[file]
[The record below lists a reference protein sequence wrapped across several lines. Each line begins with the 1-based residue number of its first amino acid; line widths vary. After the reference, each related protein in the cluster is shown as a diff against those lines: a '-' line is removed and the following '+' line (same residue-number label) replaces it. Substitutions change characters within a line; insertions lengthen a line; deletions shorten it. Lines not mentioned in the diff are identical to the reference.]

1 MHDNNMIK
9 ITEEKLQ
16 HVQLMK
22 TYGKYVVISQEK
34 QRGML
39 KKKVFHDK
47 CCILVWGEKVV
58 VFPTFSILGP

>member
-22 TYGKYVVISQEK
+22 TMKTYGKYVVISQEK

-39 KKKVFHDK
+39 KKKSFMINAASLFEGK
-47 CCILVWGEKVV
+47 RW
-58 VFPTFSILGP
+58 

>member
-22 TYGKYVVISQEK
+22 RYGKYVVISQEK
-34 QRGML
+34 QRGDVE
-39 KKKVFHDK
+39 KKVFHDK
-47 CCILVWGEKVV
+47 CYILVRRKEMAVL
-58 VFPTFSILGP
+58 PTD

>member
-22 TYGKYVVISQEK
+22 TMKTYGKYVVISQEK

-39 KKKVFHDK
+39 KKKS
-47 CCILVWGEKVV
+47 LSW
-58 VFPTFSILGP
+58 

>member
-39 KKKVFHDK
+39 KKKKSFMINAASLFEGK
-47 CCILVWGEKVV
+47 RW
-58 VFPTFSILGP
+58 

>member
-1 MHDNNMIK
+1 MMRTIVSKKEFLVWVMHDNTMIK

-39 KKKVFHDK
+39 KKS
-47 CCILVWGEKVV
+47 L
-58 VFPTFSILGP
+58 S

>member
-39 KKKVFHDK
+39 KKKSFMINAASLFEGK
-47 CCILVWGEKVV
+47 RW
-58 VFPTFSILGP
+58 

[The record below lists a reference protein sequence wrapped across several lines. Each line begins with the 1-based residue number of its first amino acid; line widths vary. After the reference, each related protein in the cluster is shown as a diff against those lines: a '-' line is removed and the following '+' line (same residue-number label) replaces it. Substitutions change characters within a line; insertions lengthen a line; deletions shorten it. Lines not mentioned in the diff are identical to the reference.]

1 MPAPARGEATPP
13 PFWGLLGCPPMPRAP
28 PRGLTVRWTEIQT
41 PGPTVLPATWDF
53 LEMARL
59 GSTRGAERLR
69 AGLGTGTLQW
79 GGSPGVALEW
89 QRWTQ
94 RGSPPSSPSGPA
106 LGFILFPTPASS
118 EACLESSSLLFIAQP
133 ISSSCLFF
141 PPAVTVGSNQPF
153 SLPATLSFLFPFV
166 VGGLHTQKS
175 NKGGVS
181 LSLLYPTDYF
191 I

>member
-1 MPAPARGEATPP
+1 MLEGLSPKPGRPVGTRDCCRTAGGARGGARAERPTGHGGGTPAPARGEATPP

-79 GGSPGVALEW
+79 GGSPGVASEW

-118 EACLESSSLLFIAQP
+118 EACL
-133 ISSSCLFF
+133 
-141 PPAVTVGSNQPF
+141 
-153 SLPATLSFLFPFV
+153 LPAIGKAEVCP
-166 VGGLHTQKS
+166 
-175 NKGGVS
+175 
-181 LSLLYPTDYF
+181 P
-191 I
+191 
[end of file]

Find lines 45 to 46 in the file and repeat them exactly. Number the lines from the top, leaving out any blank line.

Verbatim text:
+58 

>member